Mumbai: The Bombay high court on Monday directed Mukesh Ambani-managed Reliance Industries Ltd, or RIL, to forge a “suitable arrangement” within a month to sell natural gas at a price 44% lower than the government-stipulated price to Reliance Natural Resources Ltd (RNRL), headed by estranged younger brother Anil Ambani.
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The verdict has come as a huge boost for RNRL, according to sector analysts, emphasizing its claim over substantial portions of natural gas being pumped out of the Krishna-Godavari river basin off the eastern coast of India.
RIL’s shares fell 7.48% to close at Rs2,180.45, pulling down the bellwether equity index Sensex by 2.38% to 14,875.52.
RNRL gained 24.11% to close at Rs108.35 a share and those of Reliance Power Ltd, a power generation company that will benefit from obtaining cheaper gas as feedstock, rose by 4.32% to Rs200.5 a piece.
RNRL has been fighting a three-year court battle to obtain 28 million standard cubic metres of gas (mscmd) a day for 17 years at $2.34 per million British thermal unit (mBtu), citing an undisclosed family agreement or memorandum of understanding (MoU) that set the rules for the demerger of the Reliance businesses between the two brothers.
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RIL lawyers disputed this claim in the court, calling it a “ghost MoU” and pleaded their inability to sell the gas at a price lower than the government-mandated price of $4.2 per mBtu.
“The full text of the judgment of the honourable high court has been received by us and is being reviewed by us. We will decide on the future course of action, based on legal advice.” said an RIL spokesperson.
News agency PTI reported RIL’s lawyer Milind Sathe as saying that though the new agreement will have to be as per the MoU, he would be able to comment on the verdict after seeing the full order. Filing an appeal in the Supreme Court is one option, Sathe said.
Analysts expect RIL’s annual gas revenues to touch Rs10,000 crore when production peaks at 80mscmd in 2010-11.
Power struggle: Anil Ambani (left) and Mukesh Ambani.
Monday’s court ruling, given by a two-member bench of justice J.N. Patel and K.K. Tated, sided with RNRL’s arguments that its claim was rooted in the MoU and was “binding on the parties”.
Noting that the development was a negative sentiment for RIL, Mumbai-based brokerage KR Choksey Shares and Securities Pvt. Ltd’s analyst Maulik Patel said the “near-term impact won’t be much” as the litigation was likely to drag on.
Patel and many other analysts felt that after the court passed an interim order on 30 January, allowing gas to be sold to government-nominated buyers at $4.2 per mBtu, it could have led to market expectations that the final order could go in RIL’s favour.
The court had then said the gas sale agreements should be entered into with the provision that it was subject to the final ruling.
“The case has just got more confusing. The shred of clarity (on RIL’s future revenue stream) that had come in after the interim court judgement is gone. The uncertainty is back,” said a Mumbai-based analyst with a foreign brokerage tracking RIL, who didn’t want to be named.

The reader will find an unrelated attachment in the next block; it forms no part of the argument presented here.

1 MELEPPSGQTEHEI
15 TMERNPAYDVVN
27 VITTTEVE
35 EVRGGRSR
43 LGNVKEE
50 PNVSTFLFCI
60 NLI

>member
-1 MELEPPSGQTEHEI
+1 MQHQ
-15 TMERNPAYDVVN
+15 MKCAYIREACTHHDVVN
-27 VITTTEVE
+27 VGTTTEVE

Yet another research report, by Morgan Stanley’s Vinay Jaising and three other analysts, released on Monday, said: “RNRL or its affiliate companies will take close to two years to build a gas-based power plant... So the current judgement makes no impact to our (RIL) earnings even if this does go to the Supreme Court and it gives the same judgement.”
“We believe these agreements (with fertilizer and power companies) will not be hampered,” it said.
Lawyers representing RNRL were ecstatic. “The verdict has established Adag’s (Anil Dhirubhai Ambani Group’s) legal right to the gas. It has put us on a firm footing,” said Mahesh Jethmalani, one of the lawyers representing RNRL.
The court ruling gave “a direction to the parties that within a month from the date of pronouncement of the judgement and order, the parties should enter into a “suitable arrangement” on the basis of quantity, tenure and price as specified and agreed between the parties under the MoU.
This can be done either by renegotiating the terms of the contract so as to make it bankable for RNRL to raise money for its Dadri power plant in Uttar Pradesh or revert to their mother Kokilaben Ambani to intervene.
The court also pointed out that the scheme of arrangement that led to the demerger also provided for an indemnity clause that could be invoked.
If all these options fail, “it will be open for the aggrieved party to approach the company court for modification of the scheme.”
It also said that there was no specific provision under the production sharing contract, a document signed between the government and the contractor RIL for KG Basin, to prevent RIL from selling the gas at a price lower than the price fixed by the government for valuation of its share in gas.
Government counsel Mohan Parasaran, who had made submissions in the case as well, said: “We are going to examine the order and discuss it with the petroleum ministry. It is premature to comment. The court has seen it as a mere contractual dispute and has enforced it in RNRL’s favour.”
According to him, the government needed to take a call on whether the contractor could sell it at a price lower than $4.2 per mBtu and if indeed it could, will the government reduce its royalty charge. The government is the principle owner of all natural resources of the country and it leases them out to contractors such as RIL for development at a royalty.
NTPC Ltd is also fighting a lawsuit with RIL over for 12mscmd of gas for 17 years at $2.34 per mBtu.
“This court judgement is in our favour as $2.34 per mBtu is mentioned. There can’t be two different standards for similar cases in the same court,” said a senior NTPC executive who did not want to be named.
Utpal Bhasker in New Delhi contributed to this story.